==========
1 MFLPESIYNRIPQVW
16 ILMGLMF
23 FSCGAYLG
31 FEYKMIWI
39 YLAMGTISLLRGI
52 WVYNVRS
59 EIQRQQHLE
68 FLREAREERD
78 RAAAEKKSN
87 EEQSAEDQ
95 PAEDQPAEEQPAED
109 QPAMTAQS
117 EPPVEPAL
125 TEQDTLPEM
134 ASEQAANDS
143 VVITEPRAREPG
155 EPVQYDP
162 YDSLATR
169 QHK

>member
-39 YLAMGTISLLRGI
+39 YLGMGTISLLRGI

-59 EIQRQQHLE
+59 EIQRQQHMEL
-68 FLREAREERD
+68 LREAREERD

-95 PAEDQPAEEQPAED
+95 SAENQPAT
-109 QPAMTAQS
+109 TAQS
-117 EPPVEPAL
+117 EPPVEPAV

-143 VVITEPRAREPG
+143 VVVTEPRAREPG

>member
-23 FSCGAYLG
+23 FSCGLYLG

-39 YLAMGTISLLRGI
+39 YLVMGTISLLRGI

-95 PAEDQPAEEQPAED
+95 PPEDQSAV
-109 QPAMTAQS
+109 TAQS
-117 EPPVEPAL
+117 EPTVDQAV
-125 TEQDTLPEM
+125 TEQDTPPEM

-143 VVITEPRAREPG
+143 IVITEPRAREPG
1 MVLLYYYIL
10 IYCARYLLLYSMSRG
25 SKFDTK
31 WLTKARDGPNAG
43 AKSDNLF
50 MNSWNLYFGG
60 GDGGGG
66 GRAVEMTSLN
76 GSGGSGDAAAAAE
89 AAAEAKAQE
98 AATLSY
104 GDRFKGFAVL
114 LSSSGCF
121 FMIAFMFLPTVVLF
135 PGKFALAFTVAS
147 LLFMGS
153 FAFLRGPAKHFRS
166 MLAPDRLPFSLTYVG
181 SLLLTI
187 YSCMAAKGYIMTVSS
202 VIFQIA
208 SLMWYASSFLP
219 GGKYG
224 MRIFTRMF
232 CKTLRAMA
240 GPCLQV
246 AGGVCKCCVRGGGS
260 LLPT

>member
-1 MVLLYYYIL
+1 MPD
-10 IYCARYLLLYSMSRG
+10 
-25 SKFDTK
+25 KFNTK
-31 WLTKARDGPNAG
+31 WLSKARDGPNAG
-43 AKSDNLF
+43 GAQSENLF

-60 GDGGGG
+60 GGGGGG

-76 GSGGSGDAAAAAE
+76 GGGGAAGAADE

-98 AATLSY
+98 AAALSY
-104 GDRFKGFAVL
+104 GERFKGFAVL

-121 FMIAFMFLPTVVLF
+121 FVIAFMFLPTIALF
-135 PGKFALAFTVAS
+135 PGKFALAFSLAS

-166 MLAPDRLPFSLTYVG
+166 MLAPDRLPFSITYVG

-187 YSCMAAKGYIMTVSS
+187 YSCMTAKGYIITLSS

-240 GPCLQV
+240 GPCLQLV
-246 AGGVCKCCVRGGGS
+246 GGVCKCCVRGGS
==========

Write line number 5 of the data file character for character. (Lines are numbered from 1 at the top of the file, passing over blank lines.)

39 YLAMGTISLLRGI